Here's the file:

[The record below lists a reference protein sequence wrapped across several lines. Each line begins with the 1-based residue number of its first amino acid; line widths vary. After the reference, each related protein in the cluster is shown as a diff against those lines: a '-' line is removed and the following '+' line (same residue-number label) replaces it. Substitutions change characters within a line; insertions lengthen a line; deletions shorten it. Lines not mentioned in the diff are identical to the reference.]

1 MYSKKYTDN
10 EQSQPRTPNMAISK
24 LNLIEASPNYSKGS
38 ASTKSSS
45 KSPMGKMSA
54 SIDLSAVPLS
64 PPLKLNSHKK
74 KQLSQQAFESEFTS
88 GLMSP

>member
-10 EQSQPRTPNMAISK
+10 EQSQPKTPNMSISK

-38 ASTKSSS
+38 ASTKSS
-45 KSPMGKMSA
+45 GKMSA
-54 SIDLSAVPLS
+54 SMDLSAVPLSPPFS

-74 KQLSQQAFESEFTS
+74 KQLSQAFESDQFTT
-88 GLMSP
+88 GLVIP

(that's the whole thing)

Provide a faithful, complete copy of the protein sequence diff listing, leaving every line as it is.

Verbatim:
[The record below lists a reference protein sequence wrapped across several lines. Each line begins with the 1-based residue number of its first amino acid; line widths vary. After the reference, each related protein in the cluster is shown as a diff against those lines: a '-' line is removed and the following '+' line (same residue-number label) replaces it. Substitutions change characters within a line; insertions lengthen a line; deletions shorten it. Lines not mentioned in the diff are identical to the reference.]

1 MYSKKYTDN
10 EQSQPRTPNMAISK
24 LNLIEASPNYSKGS
38 ASTKSSS
45 KSPMGKMSA
54 SIDLSAVPLS
64 PPLKLNSHKK
74 KQLSQQAFESEFTS
88 GLMSP

>member
-10 EQSQPRTPNMAISK
+10 EQSQPKTPNMSISK

-38 ASTKSSS
+38 ASTKSS
-45 KSPMGKMSA
+45 GKMSA
-54 SIDLSAVPLS
+54 SMDLSAVPLSPPFS

-74 KQLSQQAFESEFTS
+74 KQLSQAFESDQFTT
-88 GLMSP
+88 GLVIP